Michigan voters will have the chance to enshrine abortion rights in the state constitution in a November vote after activists turned in 753,759 signatures to get a ballot vote. That’s not just well over the 425,059 required to get onto the ballot, it’s a record in the state. The Bureau of Elections and Board of State Canvassers need to sign off on the signatures, but it’s hard to imagine a scenario in which more than 300,000 signatures are disqualified.
The organizers aren’t leaving anything to chance, though. “We’ve been putting every single signature through a rigorous verification process,” Jessica Ayoub, the field director of the American Civil Liberties Union of Michigan, told Politico. “This has been an incredible showing of direct democracy at work.”
”This proposal will affirm that every person has the fundamental right to reproductive freedom, which involves the right to make and carry out decisions without political interference about all matters relating to pregnancy, including birth control, abortion, prenatal care, and childbirth,” the coalition promoting the amendment explains. Reproductive Freedom for All, ACLU of Michigan, Michigan Voices, and Planned Parenthood Advocates of Michigan are organizing the effort.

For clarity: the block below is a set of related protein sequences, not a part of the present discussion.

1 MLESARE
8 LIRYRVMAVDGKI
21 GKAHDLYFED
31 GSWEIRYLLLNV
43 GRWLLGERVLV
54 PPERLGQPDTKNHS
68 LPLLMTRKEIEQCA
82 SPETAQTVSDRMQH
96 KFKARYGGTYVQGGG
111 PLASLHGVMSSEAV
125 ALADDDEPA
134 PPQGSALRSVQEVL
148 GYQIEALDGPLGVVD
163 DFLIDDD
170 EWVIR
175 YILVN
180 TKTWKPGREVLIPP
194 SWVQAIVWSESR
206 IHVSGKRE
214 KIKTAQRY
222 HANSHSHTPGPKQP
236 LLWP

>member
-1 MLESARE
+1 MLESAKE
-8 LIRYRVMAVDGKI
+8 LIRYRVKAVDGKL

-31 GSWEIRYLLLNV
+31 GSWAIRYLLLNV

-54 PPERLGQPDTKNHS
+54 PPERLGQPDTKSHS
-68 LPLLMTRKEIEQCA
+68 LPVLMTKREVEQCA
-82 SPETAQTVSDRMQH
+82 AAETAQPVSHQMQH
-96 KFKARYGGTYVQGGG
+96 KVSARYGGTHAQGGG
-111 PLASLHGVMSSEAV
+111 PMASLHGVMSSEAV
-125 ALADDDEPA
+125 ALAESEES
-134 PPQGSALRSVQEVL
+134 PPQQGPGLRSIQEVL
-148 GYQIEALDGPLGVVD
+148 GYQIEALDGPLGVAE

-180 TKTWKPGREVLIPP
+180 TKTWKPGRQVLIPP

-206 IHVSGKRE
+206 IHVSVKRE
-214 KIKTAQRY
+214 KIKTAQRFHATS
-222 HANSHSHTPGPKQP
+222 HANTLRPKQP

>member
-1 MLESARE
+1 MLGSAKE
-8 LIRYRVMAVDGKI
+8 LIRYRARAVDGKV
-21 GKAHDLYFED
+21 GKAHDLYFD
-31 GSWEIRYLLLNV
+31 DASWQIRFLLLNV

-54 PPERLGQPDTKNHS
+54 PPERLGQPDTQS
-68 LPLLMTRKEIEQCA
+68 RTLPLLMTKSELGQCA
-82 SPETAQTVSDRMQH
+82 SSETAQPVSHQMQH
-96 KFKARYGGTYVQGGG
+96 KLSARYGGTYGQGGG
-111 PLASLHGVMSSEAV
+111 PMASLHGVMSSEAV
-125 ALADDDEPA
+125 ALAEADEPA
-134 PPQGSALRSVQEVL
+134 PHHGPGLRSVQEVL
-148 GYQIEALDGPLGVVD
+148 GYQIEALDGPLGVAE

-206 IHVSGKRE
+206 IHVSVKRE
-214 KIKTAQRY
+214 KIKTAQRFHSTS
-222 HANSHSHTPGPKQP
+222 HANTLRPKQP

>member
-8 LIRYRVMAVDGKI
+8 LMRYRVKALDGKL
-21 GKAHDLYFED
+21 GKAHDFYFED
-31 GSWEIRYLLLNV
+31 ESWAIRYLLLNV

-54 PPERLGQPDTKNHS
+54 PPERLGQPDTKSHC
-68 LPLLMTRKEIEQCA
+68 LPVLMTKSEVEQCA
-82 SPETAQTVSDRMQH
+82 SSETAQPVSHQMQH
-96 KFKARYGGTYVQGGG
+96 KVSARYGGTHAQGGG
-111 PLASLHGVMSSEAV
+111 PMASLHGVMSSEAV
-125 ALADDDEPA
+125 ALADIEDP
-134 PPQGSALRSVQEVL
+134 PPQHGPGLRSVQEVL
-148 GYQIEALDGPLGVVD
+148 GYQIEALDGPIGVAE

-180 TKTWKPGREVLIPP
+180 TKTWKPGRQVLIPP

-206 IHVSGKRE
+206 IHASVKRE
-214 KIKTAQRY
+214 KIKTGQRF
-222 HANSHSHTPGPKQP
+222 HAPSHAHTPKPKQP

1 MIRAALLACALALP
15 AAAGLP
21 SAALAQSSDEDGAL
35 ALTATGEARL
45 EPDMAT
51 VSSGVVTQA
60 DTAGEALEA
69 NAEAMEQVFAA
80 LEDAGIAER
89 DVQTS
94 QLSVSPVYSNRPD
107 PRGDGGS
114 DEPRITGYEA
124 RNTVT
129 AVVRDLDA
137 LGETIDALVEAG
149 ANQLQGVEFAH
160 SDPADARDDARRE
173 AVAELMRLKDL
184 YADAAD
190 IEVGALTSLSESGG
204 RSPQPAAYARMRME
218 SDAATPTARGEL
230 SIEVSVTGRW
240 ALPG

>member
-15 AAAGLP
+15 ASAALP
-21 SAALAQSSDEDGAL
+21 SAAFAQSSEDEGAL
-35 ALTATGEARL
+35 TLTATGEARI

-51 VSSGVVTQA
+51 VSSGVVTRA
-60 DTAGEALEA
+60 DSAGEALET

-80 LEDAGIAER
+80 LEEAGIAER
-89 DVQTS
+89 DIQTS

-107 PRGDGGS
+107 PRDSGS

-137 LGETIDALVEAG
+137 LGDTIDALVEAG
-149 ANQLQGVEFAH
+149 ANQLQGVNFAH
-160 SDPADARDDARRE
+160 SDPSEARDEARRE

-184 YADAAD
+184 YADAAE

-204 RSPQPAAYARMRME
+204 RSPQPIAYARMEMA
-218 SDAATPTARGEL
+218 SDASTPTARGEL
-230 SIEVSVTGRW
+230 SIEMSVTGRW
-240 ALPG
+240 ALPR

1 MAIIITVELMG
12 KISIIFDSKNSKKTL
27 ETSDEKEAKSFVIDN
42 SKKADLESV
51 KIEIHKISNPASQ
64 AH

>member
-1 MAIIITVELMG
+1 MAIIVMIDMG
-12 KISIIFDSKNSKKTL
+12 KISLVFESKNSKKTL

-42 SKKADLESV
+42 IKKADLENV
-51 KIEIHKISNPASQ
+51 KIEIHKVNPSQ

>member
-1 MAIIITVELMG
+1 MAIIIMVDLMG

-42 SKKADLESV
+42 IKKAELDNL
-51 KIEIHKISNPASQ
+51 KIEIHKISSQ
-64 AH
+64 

“Specifically, this measure will ensure that all Michiganders have the right to safe and respectful care during birthing, everyone has the right to use temporary or permanent birth control, everyone has the right to continue or end a pregnancy pre-viability, and no one can be punished for having a miscarriage, stillbirth, or abortion.”
While the effort to get on the ballot began before the leak showing that the Supreme Court was poised to overturn Roe v. Wade, that news lit a fire. “We got 30,000 new volunteers after the leak,” Ayoub said. “But in the week-plus since the decision, that’s doubled to over 60,000. We have never seen anything like this before. And as signature collection winds down they’re already itching to talk to voters and get this passed.”
Volunteers and voters are fired up. This showing of strength should suggest to Democratic leaders that people are ready to be mobilized—if they have a specific goal to work toward.
Republished with permission from Daily Kos.